Therapy Dogs, Comic Books Key to Successful Rollout of COVID-19 Vaccine For Kids

Photo: (Photo : PETRAS MALUKAS/AFP via Getty Images)

The presence of therapy dogs and the appeal of free cookies, toys, or comic books are just some of the ways vaccination sites across the U.S. are conducting a fuss-free rollout of the COVID-19 vaccine for kids.

Micaela Inglese, who has volunteered at the John R. Oishei Children's Hospital in New York, told Today Parents that therapy dogs are the "perfect distraction" for the children. These trained animals help "ease the nerves" and make the vaccination more fun. 

In Colorado, Massachusetts, Texas, and Washington, D.C., therapy dogs are also a common sight at the vaccine clinics. Mom Jessica Mabie, whose seven-year-old son got his COVID-19 vaccine for kids, said that the therapy dogs provide a "friendly face" for the children lining up to get their shots. Dog mom Kimberly Fryer, who is part of D.C.'s Children's National Hospital animal visitation and therapy program, said that her trained dog, Barney, gives children a sense of control and comfort for something as nerve-wracking as a vaccination.

"The kids may not have a choice whether they're coming in to get the vaccine," Fryer said. "But they can choose where they want Barney to sit or to lay across their lap while they're getting [the shots]," the trainer added.

Read Also: Matthew McConaughey Clarifies Stance on Vaccine Mandate for Kids, Believes Vaccines Can End Pandemic

Safer with the Dogs

Sharon Cohan, who founded Vax Together Austin, said that the children feel safer holding the therapy dogs next to them during their vaccination since "shots are a little scary" for the young ones. Her group has also prepared plush toys, puppets and fidget items to appease the children's anxieties. They've been giving away free cookies as a reward as well.

Vax Together Austin collaborates with the Austin Independent School District and Walgreens for the weekend COVID-19 vaccine for kids program in this Texas city. Their focus is among children in underserved communities.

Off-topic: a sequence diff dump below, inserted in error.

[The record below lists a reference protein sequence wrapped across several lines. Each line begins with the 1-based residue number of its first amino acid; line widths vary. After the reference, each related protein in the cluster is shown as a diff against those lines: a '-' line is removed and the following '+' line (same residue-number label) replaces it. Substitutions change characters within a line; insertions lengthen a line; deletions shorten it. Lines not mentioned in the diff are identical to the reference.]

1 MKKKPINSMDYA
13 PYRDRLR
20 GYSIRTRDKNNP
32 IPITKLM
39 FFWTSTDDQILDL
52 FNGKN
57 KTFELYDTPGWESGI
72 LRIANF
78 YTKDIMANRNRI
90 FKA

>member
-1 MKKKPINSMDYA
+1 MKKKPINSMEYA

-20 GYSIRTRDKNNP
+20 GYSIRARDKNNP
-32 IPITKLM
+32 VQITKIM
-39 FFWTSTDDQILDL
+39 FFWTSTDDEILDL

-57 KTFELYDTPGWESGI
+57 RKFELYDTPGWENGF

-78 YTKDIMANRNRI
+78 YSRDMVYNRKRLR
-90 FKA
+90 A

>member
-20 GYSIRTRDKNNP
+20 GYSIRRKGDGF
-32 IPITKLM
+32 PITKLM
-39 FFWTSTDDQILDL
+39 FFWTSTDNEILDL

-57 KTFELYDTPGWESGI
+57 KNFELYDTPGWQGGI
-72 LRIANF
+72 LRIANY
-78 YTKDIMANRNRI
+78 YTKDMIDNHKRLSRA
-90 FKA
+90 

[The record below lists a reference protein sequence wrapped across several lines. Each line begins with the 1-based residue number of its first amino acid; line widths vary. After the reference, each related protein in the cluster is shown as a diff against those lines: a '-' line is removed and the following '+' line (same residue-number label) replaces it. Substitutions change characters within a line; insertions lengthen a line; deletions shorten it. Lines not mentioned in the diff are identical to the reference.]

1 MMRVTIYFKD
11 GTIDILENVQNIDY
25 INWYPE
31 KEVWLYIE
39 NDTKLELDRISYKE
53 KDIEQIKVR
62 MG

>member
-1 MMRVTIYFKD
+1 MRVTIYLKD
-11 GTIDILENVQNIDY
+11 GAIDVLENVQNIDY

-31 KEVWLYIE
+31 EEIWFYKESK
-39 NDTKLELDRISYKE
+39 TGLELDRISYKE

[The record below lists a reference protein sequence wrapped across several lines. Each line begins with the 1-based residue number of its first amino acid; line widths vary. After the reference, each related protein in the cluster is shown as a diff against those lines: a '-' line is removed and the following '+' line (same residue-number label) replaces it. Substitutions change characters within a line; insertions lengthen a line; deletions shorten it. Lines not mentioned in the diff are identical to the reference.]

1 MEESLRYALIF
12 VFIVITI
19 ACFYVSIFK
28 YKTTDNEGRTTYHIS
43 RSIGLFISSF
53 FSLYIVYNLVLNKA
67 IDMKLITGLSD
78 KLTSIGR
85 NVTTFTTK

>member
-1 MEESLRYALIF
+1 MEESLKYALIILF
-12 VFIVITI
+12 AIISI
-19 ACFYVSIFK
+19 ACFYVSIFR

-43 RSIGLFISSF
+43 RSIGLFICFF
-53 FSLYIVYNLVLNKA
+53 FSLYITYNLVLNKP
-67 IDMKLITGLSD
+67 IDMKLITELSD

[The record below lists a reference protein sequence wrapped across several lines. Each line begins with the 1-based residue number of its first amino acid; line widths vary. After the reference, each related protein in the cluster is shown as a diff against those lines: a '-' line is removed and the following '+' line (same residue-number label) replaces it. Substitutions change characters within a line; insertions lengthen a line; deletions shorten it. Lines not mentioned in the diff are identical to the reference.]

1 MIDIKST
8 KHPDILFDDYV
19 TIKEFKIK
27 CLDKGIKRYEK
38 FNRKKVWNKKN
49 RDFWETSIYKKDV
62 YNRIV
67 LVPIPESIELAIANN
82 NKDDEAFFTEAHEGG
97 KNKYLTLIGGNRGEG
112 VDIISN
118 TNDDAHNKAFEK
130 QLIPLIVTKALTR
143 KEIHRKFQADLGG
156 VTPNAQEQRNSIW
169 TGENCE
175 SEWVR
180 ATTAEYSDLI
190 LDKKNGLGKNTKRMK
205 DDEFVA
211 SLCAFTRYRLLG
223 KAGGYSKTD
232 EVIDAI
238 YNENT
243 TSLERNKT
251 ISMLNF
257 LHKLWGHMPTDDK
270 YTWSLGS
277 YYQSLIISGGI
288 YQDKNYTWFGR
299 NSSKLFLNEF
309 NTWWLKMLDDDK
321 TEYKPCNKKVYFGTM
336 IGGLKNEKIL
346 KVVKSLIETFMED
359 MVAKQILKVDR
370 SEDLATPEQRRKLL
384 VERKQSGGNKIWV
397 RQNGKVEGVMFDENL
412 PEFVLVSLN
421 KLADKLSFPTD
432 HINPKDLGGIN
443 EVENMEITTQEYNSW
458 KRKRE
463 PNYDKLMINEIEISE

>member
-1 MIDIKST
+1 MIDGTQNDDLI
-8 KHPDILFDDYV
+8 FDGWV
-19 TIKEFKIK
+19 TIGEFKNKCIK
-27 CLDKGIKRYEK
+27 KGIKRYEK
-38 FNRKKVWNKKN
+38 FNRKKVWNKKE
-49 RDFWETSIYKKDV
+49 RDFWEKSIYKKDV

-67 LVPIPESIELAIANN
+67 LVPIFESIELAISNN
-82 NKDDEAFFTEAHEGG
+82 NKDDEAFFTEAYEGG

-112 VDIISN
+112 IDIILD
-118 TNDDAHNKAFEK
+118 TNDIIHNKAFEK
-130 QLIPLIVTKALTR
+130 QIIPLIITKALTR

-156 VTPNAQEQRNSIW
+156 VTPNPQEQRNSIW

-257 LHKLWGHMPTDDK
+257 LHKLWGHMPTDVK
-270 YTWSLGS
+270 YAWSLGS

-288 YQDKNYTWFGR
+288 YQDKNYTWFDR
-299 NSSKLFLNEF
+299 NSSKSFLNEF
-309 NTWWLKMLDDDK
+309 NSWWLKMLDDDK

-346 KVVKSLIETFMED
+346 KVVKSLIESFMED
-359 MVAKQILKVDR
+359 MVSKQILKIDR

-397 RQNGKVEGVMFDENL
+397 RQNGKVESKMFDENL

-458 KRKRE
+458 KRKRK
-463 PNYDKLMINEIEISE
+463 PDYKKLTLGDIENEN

Jean Kenney, 7, said that her 15-minute experience waiting in line to get her COVID-19 shot has been wonderful since she's a dog lover. Meanwhile, her mother, Sarah Cavanaugh, said that they are grateful their youngest member of the family has been vaccinated right before the holidays so they could have that "extra safety", especially around Jean's grandparents. 

At the University Health System vaccination hub in San Antonio, six-year-old therapy dog, Laddie, as well as eight other animals, including a cat, have been helping the children feel less intimidated by the jabs. However, there are also medical professionals who talk to the children and their parents if they have some concerns before proceeding with the vaccination.

Hortencia Castano-Urbanowiez, the director of the University Health System said that the response to the therapy dogs and the vaccination program as a whole has been positive. Laddie's trainer, Mark Oholendt, on the other hand, said that he and his dog both loved getting involved with the program as volunteers because helping out is always a rewarding experience.

Jill Biden Brings Comic Books

Meanwhile, First Lady Jill Biden has been going around various vaccination sites in Houston with Surgeon General Vivek Murthy and a couple of superheroes like Superman and Wonder Woman. According to ABC News, the White House has partnered with DC Comics and Warner Media to distribute comic books to the children.

Jeff Zients, the coordinator at the White House said that they have estimated nearly one million have gotten the COVID-19 vaccine for kids during the first week's launch. An additional 700,000 have pending appointments at the vaccination hubs, while more sites will be activated in the coming weeks.

Related Article: Children Who Get COVID-19 Shots To Be Paid Cash, Receive Other Incentives From These Cities

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